It was fun to be in downtown Steubenville on Saturday, Dec. 8, to watch a Christmas parade that was well attended and to stop by the Grand Theater, the site of an open house that offered visitors a chance to see the restored lobby and the status of the theater itself.
Several hundred people attended the open house, according to Scott Dressel, president of the Grand Theater Restoration Project.
An effort to restore the theater at 121 S. Fourth St., Steubenville, was launched about three years ago.
Open house of restored lobby at Grand Theater
"The comments were positive and supportive, with most everyone wanting to know when we will be open. Of course that depends entirely on donations to get us from where we are to completion," said Dressel, who was pretty busy during that three-hour open house period taking people on tours of the theater area beyond the lobby.
I checked it out myself and did some video footage which you can see with this story on our website. Go to www.heraldstaronline.com and look for this story under the "community" heading of posted articles.
"It was great fun talking to everyone who stopped by and discussing the restoration. Our next step will be completion of the engineering and architectural work," Dressel said.
Visitors check out the restored lobby of the
Grand Theater during the open house.
-- Janice R. Kiaski
The event included representatives of the Grand Theater Restoration Project Board, including Donna Keagler and Jan Glaub Rainbolt, selling "Friend of the Grand" annual memberships which are $25 for an individual or $50 for a family.
There also are business memberships available - $100 for businesses with fewer than 50 employees and $1,000 for a corporate one for 50 or more employees.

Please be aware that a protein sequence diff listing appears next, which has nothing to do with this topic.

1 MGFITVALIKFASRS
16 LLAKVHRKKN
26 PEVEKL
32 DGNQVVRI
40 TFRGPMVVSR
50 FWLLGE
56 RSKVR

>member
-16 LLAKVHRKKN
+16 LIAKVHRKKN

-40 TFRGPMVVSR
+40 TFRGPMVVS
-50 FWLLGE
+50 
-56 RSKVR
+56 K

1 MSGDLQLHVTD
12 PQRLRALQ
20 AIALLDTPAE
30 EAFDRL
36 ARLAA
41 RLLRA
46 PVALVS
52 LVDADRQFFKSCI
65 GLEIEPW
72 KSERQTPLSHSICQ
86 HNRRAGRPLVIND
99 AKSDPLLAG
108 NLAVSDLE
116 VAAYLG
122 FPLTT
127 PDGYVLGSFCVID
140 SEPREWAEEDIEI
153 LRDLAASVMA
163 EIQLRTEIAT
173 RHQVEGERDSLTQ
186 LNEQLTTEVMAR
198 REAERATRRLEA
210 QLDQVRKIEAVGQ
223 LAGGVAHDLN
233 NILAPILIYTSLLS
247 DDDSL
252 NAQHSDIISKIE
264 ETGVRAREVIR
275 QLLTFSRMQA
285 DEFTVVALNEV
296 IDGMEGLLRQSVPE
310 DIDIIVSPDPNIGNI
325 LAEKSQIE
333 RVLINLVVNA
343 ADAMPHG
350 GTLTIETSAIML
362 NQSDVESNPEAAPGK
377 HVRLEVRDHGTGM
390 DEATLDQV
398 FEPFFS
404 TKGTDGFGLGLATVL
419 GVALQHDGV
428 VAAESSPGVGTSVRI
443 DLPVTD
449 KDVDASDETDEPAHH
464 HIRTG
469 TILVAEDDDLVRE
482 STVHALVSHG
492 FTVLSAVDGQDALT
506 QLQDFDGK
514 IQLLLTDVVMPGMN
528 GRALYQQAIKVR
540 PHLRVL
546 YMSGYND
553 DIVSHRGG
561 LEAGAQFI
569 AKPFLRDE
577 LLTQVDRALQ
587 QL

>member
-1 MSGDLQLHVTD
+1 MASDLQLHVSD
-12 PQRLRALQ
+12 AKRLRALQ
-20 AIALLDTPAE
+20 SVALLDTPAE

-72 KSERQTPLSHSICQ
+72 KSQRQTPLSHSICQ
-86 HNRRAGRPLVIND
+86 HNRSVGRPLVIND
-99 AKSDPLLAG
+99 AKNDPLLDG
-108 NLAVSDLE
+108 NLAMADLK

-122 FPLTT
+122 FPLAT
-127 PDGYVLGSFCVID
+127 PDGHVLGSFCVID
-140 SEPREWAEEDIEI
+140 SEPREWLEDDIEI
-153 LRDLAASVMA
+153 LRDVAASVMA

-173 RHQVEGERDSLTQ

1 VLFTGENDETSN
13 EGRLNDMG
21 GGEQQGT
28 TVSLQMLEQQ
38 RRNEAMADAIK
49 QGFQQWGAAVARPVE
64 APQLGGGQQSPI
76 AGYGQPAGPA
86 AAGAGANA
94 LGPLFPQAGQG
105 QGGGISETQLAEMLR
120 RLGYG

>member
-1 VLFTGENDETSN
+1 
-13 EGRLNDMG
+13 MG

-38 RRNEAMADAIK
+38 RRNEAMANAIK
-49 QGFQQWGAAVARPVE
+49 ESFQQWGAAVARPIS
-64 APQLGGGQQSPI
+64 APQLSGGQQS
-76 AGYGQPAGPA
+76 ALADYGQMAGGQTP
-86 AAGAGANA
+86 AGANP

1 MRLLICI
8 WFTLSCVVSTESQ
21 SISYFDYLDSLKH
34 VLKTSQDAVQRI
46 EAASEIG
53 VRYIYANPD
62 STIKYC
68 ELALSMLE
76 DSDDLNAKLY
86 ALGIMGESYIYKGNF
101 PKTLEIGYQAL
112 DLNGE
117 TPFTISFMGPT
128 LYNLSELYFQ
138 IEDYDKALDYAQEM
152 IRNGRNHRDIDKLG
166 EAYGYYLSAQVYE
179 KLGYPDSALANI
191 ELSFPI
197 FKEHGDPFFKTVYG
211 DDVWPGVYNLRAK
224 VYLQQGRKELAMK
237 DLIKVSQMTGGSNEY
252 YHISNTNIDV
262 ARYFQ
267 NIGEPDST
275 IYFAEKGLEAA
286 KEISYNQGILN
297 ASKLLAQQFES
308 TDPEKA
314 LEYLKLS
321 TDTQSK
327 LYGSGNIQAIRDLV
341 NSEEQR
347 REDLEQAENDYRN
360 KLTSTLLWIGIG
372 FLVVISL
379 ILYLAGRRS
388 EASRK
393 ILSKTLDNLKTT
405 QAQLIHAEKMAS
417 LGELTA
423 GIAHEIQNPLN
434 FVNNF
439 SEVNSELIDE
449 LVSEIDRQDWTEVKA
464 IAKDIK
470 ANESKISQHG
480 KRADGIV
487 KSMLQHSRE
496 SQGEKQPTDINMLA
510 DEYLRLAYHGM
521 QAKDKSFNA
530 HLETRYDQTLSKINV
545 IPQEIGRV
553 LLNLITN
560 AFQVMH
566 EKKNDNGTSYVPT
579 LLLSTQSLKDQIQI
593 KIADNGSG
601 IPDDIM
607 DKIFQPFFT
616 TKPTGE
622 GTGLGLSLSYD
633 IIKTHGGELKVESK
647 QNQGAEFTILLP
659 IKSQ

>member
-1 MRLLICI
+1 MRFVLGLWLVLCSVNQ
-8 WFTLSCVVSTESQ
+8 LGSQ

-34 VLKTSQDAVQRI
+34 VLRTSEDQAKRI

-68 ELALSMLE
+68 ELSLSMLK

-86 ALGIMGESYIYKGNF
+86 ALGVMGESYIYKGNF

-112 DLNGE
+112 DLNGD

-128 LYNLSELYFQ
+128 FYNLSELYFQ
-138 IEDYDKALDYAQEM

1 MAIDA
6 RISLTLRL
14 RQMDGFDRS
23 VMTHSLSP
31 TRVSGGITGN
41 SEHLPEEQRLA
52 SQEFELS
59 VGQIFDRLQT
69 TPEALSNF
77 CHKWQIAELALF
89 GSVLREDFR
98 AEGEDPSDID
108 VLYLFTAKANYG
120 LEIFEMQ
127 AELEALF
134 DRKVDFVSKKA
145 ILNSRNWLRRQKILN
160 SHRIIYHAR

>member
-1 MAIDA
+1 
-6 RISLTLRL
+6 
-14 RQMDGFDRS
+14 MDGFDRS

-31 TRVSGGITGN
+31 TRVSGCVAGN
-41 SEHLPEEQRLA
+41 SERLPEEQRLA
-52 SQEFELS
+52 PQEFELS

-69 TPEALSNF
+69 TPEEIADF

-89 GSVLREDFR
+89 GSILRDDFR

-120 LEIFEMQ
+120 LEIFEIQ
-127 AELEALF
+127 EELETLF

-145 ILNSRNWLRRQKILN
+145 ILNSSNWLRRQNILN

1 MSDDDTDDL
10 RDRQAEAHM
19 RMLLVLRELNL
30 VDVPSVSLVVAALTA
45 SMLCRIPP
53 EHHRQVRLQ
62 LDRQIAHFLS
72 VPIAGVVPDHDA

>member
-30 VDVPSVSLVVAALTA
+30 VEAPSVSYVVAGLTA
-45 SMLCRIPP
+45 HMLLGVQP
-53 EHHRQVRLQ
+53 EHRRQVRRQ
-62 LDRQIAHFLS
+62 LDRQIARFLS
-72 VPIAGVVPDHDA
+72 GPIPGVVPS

Board members also were selling Grand Theater pins that double as a Christmas ornament for $10. I have one of them on my Christmas tree, incidentally.
Susanne Curn-Escobar also was on hand and is the board's newest member. "She will be taking on the museum portion of the restoration - everything from fundraising to restoration and the eventual collection and display of the history of entertainment in Steubenville and downtown generally," Dressel said.
The lobby was busy with visitors when I arrived, greeted initially by board member Francesca Carinci and Rachel Roggensack, one of two "elves" from the Franciscan University of Steubenville on duty as door openers.
The lobby looked great, decked out for the holiday with a donated Christmas tree and poinsettias from St. Peter's Catholic Woman's Club. A festive touch.
By the way, Donald Springer was the winner of a $100 Visa gift card as part of a photo contest open to anyone who submitted a photo of themselves in front of the lobby doors with the lobby Christmas tree lights on. The photos were to be posted to the Grand Theater Restoration Project's Facebook page for the random drawing conducted at the open house.
As I left the open house to head out and find a spot to watch the parade, I ran into co-worker and former Jefferson Union High School classmate Pat Mayers Scheel, who was waiting with her mother, Barbara Mayers, to watch the parade.
I mentioned that I'd just come from the Grand Theater, and Barbara, who was eager to visit there after the parade, shared a little story about what makes that place something special to her.
When she was a teenager, the former Barbara Curry - she grew up on Pleasant Heights - had her first date with her future husband, the late David Mayers, at the Grand Theater.
They met in 1947 and went to see "The Egg and I," starring Fred MacMurray and Claudette Colbert.
The two were married for 60 years before his death in March 2011.
"It was beautiful," Barbara said of the Grand.
"We always sat in the balcony, and they used to have giveaways on certain days when you would go and they would be on the stage and give dishes away and things like that. I remember that real well."
A promotional flyer notes the restoration goal is that the theater be transformed into "the Grand Event Center and Performing Arts and History Museum to be completed in 11 years."
If you'd like information about the restoration project or want to get involved in seeing the theater brought back to life, contact Dressel at (740) 632-2899.